Financial History of the United States: Fiscal, Monetary, Banking, and Tariff, Including Financial Administration and State and Local Finance

By Paul Studenski; Herman E. Krooss | Go to book overview
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CHAPTER 12: STATE AND LOCAL FINANCE, 1800 TO 1860

During the first three decades of the nineteenth century, state and municipal activities were getting slowly under way. But beginning with the thirties state and local governments began to bear the brunt of the demand of the rapidly increasing urban and rural populations for new social services and public improvements. Their increased expenditures, particularly in the forties and fifties, more than made up for the Federal passivity of the period, described in the previous chapter.

Expansion of State Functions and Expenditures . The states became active service agencies, reasserting their original primary position in the scheme of government. They took over from the Federal government the responsibility for internal improvements and from the local communities a considerable share of responsibility in the field of correction and charities. They also opened up new areas for government responsibility. They built penitentiaries, reformatories, and institutions for the aged, the mentally unfit, and the disabled. They inaugurated aid to common schools, usually by segregating the proceeds from the sale of public lands in special funds. Later, they supplemented these funds from their shares of Federal surplus and provided additional aid from general revenue or from special taxes.1 They furnished aid to private colleges, and several states in the South and the new West established state-supported universities, while others, with New York leading, established free normal schools for the training of teachers.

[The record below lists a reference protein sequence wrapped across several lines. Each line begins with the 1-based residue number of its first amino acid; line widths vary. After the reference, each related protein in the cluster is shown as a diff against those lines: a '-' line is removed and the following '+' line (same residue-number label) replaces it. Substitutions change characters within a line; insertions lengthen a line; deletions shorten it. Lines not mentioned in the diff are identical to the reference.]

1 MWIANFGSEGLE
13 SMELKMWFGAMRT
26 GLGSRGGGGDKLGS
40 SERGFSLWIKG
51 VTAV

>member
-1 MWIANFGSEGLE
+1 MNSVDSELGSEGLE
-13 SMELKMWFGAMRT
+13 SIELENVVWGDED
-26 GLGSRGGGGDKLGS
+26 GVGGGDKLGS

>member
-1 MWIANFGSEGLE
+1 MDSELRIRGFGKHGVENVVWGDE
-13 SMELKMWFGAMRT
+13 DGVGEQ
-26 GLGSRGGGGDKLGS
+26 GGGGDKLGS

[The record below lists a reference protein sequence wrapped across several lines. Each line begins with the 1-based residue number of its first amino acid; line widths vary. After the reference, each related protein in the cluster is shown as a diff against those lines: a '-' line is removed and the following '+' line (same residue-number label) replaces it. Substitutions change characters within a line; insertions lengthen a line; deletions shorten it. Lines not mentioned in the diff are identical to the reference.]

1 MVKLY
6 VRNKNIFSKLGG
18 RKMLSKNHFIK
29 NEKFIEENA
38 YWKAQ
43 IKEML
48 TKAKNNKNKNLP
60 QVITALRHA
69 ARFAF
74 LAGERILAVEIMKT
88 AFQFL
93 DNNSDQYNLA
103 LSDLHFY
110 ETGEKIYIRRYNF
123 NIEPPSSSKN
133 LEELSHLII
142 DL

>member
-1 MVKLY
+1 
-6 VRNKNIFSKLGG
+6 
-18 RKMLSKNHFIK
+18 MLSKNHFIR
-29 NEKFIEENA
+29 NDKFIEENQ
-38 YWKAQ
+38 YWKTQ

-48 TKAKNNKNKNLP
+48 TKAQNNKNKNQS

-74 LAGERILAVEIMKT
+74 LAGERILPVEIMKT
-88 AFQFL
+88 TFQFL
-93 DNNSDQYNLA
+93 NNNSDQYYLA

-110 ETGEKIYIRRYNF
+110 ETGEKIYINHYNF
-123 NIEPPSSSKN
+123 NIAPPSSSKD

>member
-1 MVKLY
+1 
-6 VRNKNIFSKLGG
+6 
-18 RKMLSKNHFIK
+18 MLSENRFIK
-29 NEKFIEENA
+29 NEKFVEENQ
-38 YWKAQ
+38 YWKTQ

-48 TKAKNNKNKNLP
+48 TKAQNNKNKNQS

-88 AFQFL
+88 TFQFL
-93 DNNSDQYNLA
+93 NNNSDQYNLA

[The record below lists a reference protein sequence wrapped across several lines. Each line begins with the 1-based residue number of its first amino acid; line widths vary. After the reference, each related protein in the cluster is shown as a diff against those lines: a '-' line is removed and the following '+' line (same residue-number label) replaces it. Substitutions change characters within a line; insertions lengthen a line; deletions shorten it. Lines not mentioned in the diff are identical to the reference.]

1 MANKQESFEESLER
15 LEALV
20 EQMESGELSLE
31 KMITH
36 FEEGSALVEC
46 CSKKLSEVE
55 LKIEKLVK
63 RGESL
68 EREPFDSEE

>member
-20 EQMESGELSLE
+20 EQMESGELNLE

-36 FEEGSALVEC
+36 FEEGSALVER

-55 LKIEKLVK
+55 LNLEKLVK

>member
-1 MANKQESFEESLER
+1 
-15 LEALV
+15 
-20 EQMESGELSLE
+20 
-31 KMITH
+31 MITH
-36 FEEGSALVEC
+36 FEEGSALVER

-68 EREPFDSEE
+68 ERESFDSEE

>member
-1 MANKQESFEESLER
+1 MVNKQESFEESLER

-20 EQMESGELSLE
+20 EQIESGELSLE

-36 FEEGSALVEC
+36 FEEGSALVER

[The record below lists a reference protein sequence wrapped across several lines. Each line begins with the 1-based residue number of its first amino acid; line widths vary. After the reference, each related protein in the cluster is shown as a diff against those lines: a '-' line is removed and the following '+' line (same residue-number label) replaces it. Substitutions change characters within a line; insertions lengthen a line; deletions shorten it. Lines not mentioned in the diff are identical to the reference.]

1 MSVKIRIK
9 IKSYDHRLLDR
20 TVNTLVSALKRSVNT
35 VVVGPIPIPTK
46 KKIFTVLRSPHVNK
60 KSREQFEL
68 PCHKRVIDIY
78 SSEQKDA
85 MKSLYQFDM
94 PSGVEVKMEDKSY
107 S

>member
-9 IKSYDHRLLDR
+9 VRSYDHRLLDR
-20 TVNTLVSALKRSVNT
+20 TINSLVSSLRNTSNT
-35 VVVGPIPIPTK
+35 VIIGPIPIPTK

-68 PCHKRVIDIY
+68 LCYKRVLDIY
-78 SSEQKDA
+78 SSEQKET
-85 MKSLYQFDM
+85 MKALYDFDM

State subsidies were furnished to county and state agricultural societies for the dissemination of information and the improvement of agriculture. Regulation of business vested with special public interest--banks, insurance companies, and railroads--was also inaugurated.2

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1
New York established a Common School Fund in 1805. In 1851 it imposed a special property tax for school purposes, raising the annual apportionment to $800,000. However, free common schools did not become generally established in New York until the 1840's, although Pennsylvania had established them in 1834, and public high schools began only a decade or so later.
2
New York State established regulation of banks by a board of bank commissioners in 1829 and a state banking department in 1851, supervision of insurance companies in 1850 and an insurance department in 1859, supervision of railroads in 1850, and a general incorporation law for manufacturing enterprise as early as 1811. It established a board of agriculture to administer grants to county agricultural societies in 1819 and a subsidy to the state agricultural society in 1841.

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Financial History of the United States: Fiscal, Monetary, Banking, and Tariff, Including Financial Administration and State and Local Finance
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